Game of Thrones is so ubiquitous that it’s naturally drawn comparisons to many other aspects of our culture, from American politics to Lord of The Rings. The Tolkien comparison is obvious, since George R.R. Martin makes no secret of his inspiration (a portly sidekick named Samwise and a fat friend named Samwell? Come on, Martin) but the show’s sixth season has brought an unlikely — and perhaps unintentional — parallel to the surface: Harry Potter.
This isn’t to say every epic and popular fantasy story is the same — the two narratives are wildly divergent as a whole. But the devil is in the details, and Season 6 of Game of Thrones has some intriguing minor connections to Rowling’s work.
Bran’s story arc this season involves diving into the past to watch it like an interactive movie. As actor Isaac Hempstead-Wright told Inverse, these jaunts into the past are “him finding out who he is and how he fits into the scheme of things — and what he has to do in the future.” Nowhere was this more apparent than in the Tower of Joy scene.
Sound familiar to something in the Harry Potter universe? Much of Harry’s important revelations about his parents background and his place in the world come from his dives into the Pensive. And like Bran, his jaunts into the past reveal that his father is less honorable than he’d thought. Bran watches Ned kill Arthur Dayne by fighting dirty; Harry watches his father bully Snape. In Harry Potter and the Order of the Phoenix, after witnessing the past, Harry is disturbed because, “judging from what he had just seen, his father had been every bit as arrogant as Snape had always told him.”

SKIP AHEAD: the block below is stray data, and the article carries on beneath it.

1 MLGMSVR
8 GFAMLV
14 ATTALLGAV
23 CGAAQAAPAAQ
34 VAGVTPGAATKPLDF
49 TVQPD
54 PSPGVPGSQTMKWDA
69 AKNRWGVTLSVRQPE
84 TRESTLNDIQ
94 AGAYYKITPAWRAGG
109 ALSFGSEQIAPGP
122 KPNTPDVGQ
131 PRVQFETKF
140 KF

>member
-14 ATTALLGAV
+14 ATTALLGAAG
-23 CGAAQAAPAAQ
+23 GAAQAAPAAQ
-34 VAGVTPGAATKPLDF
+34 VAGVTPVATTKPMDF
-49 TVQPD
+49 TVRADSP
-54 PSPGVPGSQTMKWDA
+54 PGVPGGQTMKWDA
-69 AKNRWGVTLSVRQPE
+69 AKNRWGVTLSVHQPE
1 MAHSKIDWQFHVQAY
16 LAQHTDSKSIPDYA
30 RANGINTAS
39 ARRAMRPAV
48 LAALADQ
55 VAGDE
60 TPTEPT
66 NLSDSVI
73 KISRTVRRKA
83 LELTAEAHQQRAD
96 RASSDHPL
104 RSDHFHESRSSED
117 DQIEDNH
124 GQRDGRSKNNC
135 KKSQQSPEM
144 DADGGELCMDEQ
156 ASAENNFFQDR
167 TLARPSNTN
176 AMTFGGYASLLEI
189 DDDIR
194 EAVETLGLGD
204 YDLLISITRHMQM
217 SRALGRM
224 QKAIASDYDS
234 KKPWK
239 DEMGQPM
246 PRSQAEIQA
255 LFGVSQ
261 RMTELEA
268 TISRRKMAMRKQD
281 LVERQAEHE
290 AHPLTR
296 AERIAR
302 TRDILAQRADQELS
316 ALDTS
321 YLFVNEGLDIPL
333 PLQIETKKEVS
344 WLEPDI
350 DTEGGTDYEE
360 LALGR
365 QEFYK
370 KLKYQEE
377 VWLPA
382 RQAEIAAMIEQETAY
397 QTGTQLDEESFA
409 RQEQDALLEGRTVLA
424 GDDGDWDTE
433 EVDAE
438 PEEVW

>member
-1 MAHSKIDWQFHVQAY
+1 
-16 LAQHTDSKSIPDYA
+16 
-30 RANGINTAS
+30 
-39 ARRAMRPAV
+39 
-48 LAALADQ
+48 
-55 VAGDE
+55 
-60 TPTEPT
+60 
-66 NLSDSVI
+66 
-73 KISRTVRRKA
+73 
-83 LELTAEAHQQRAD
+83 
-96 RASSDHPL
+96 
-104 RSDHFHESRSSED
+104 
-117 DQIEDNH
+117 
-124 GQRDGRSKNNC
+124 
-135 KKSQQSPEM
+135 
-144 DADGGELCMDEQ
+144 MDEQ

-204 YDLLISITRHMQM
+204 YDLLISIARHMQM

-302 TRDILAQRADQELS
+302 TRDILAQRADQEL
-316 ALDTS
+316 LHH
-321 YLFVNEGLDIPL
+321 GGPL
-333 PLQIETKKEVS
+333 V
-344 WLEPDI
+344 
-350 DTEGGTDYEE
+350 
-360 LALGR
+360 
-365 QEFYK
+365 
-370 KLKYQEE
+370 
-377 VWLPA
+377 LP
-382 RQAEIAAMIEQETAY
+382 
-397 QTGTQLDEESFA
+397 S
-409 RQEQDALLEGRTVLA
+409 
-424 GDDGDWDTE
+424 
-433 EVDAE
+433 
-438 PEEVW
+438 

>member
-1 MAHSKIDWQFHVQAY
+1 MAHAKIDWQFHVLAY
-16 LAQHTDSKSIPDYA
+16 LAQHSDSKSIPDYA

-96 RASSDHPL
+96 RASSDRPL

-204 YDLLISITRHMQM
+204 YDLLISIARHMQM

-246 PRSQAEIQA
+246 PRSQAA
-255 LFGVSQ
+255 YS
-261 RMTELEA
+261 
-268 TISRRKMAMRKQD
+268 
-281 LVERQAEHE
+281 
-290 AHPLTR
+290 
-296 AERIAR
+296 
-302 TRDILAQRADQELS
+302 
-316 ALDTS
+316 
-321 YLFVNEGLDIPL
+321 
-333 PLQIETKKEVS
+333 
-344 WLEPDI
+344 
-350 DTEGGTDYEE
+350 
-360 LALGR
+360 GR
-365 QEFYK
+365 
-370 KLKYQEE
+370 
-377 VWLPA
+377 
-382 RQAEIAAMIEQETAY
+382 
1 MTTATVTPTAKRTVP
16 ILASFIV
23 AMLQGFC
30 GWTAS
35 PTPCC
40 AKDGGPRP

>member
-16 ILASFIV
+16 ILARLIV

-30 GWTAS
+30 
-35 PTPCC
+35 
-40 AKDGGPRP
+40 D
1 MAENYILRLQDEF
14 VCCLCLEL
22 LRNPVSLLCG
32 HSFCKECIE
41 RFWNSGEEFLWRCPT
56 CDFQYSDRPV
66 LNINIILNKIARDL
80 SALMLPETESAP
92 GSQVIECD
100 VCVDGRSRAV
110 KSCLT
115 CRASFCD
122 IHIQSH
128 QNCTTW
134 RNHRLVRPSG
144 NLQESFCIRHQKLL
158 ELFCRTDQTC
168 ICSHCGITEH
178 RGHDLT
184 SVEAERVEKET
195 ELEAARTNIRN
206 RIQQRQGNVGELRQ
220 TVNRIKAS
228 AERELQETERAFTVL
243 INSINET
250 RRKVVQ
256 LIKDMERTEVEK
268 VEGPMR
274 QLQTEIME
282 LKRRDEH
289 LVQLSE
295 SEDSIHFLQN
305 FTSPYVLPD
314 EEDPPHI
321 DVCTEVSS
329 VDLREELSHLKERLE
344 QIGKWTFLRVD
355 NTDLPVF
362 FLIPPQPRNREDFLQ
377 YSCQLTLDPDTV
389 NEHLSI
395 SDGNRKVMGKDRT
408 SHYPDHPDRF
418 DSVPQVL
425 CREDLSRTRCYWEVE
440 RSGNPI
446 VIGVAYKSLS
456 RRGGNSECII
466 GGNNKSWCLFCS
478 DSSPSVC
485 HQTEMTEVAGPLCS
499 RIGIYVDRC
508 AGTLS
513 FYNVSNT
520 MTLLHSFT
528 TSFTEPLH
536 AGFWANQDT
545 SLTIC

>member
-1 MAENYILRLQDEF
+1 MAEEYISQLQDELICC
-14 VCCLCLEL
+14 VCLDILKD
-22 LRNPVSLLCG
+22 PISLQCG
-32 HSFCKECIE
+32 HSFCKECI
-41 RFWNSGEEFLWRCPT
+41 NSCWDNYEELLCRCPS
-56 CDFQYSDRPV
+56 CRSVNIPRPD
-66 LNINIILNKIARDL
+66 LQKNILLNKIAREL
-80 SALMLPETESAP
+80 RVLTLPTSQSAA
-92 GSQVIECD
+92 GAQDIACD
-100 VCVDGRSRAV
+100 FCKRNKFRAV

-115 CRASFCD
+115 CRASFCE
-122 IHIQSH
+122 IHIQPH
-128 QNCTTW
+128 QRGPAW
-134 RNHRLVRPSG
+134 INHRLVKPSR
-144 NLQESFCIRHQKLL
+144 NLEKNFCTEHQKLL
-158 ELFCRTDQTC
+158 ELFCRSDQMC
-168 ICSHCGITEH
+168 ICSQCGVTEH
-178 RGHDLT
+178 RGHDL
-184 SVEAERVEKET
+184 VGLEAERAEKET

When Jon Snow comes back to life, he doesn’t jump for joy. His brush with death makes his outlook bleaker than ever. When Davos tells him he has to go on, he says, I don’t know how to do that. I thought I did, but I failed.” In a recent interview, Kit Harington said,
There’s a brilliant line when Melisandre asks: ‘What did you see?’ And he says: Nothing, there was nothing at all.’ That cuts right to our deepest fear, that there’s nothing after death. And that’s the most important line in the whole season for me. Jon’s never been afraid of death, and thats made him a strong and honorable person. He realizes something about his life now: He has to live it, because that’s all there is. Hes been over the line and there’s nothing there. And that changes him. It literally puts the fear of god into him.
Similarly, in Harry Potter and the Deathly Hallows, when Harry learns that he can’t avoid an intimate brush with death, he’s deeply, existentially afraid. Rowling writes,
Terror washed over him as he lay on the floor, with that funeral drum pounding inside him. Would it hurt to die? All those times he had thought that it was about to happen and escaped, he had never really thought of the thing itself: His will to live had always been so much stronger than his fear of death. Yet it did not occur to him now to try to escape, to outrun Voldemort. It was over, he knew it, and all that was left was the thing itself: dying.